Use automatic footnoting in Word
Footnotes can be delegated to bottom of page or end of document
According to Langacker,1
In-Text Citation
According to Langacker (1973)
- With an indirect quote, don’t need page number
“…and often are." (Langacker, 1973, p. 60)
- With a direct quote, cite page number
1. Ronald Langacker, Language and Its Structure, 2nd ed., NY: Harcourt, Brace and Jovanovich, 1973, p. 60
Atomicarchive.com Three Mile Island Nuclear Power Plant
Nodong Missile Spacewar.com
On last page of presentation, provide full citations according to regular citation guidelines.
Many styles, but information must include
Author
Title of work
Where it appeared (journal, newspaper, Internet)
- Name of publication
Date of work, date of publication
Page number
For book: Name of publisher, City of publication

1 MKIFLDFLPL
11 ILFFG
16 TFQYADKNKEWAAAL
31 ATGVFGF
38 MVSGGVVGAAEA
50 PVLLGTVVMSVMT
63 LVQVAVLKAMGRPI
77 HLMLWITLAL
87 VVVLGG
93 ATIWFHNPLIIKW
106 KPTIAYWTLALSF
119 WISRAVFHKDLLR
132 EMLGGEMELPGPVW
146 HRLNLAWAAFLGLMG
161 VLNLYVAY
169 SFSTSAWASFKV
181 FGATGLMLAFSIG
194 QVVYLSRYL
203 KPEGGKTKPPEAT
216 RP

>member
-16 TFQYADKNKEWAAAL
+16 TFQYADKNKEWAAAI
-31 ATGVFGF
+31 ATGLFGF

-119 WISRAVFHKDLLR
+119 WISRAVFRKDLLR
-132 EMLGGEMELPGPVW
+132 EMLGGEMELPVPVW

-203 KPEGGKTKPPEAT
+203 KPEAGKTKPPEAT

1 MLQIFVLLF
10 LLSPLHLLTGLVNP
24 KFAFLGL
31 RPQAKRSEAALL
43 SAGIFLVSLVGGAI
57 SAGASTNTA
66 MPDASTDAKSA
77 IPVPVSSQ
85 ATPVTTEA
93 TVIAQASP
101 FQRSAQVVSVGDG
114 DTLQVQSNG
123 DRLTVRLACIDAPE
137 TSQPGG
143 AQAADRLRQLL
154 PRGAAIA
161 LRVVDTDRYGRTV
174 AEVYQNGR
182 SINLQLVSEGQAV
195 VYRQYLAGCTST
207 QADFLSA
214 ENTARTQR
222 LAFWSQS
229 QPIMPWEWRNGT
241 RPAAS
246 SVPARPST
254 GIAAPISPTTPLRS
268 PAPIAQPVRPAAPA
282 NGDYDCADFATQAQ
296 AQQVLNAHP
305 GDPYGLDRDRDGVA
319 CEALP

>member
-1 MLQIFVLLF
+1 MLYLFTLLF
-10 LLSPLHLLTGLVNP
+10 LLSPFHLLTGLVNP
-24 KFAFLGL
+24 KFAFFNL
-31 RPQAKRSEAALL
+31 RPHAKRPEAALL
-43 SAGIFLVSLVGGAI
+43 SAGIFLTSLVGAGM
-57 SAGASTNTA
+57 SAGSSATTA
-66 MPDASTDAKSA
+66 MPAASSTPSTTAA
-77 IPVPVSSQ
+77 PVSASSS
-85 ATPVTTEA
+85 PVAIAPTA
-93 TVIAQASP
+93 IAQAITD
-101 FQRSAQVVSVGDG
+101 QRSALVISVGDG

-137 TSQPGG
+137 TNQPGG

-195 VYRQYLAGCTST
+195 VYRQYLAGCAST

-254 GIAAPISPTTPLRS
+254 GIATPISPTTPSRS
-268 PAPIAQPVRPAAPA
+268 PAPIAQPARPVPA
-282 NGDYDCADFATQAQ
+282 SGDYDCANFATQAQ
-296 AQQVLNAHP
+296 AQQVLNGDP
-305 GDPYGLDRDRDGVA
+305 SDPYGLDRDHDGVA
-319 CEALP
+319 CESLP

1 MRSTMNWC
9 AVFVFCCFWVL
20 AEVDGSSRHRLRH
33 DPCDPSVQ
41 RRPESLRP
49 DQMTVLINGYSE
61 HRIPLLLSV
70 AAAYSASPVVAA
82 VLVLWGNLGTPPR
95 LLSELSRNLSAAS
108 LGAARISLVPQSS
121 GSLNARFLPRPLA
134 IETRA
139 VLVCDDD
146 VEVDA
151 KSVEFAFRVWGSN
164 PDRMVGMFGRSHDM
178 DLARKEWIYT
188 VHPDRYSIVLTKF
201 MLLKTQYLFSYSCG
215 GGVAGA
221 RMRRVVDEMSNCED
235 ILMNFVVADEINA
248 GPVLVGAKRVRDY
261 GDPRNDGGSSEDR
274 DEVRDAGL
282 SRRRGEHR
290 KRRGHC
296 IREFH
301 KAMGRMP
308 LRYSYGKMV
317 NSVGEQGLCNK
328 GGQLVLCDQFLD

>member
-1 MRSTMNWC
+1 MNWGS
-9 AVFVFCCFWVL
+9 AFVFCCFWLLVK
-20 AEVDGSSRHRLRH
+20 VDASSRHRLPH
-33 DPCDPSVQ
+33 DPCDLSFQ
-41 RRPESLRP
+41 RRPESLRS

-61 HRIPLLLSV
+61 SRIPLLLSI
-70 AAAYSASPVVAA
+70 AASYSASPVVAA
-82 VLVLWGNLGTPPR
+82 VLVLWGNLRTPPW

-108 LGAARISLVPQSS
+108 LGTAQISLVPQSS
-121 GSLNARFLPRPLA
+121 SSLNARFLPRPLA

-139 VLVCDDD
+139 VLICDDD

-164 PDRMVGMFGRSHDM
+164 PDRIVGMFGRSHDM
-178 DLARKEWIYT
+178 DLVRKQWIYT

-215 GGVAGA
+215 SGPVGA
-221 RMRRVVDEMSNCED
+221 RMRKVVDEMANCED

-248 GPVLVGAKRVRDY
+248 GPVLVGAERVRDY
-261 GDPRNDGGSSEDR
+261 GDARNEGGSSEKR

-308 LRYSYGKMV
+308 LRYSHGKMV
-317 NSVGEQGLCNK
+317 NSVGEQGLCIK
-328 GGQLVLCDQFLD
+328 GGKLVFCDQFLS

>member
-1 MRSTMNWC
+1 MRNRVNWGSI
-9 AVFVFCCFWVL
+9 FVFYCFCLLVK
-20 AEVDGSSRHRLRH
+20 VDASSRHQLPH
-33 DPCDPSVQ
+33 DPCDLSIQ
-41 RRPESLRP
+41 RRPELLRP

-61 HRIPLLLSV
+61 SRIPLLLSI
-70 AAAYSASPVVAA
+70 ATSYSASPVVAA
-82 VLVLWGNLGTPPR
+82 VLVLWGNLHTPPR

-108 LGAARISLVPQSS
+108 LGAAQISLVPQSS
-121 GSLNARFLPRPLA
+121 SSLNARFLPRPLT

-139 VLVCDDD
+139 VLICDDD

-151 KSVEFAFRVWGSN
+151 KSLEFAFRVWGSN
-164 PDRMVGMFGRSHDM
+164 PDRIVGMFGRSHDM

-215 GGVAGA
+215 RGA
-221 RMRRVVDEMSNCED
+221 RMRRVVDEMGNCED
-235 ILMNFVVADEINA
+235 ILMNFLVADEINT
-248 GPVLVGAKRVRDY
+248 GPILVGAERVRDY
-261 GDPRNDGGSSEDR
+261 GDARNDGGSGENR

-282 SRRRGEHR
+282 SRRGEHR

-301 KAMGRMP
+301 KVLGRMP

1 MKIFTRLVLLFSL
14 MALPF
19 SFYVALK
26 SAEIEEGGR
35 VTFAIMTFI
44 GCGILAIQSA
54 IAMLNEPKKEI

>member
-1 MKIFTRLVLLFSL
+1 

Stephen Kotkin, Steeltown USSR (Berkeley: University of California Press, 1991), p. 208.
- Name of book in italics
Worldwatch Institute, State of the World 1991 (New York: W.W. Norton, 1991), Table 6-1, p. 96.
Joseph S. Nye, Jr., “Nuclear Learning and US-Soviet Security Regimes,” International Organization 41 (Summer 1987), p. 4.
- Name of journal in italics
- Title of article in quotes
Ivan T. Boskov, “Russian Foreign Policy Motivations,” MEMO, No. 4 (April 1993).
Volume number Issue number Newspaper & Magazine Articles Felicity Barringer, “Chernobyl, Five Years Later the Danger Persists,” New York Times Magazine, April 14, 1991, pp. 28, 32.
Reuters, “Iraq Asks UN to Ease Hardships, Lift Sanctions,” Lost Angeles Times, February 9, 1993, p. A9.
United Nations Register of Conventional Arms, Report of the Secretary-General, UN General Assembly document A/48/344, October 11, 1993.
UN Security Council resolution 687, April 3, 1991. Web site
- “Strutktura,” SRIAR Website, <http://www.niiar.simbirsk.su/rus/rstruct.htm>.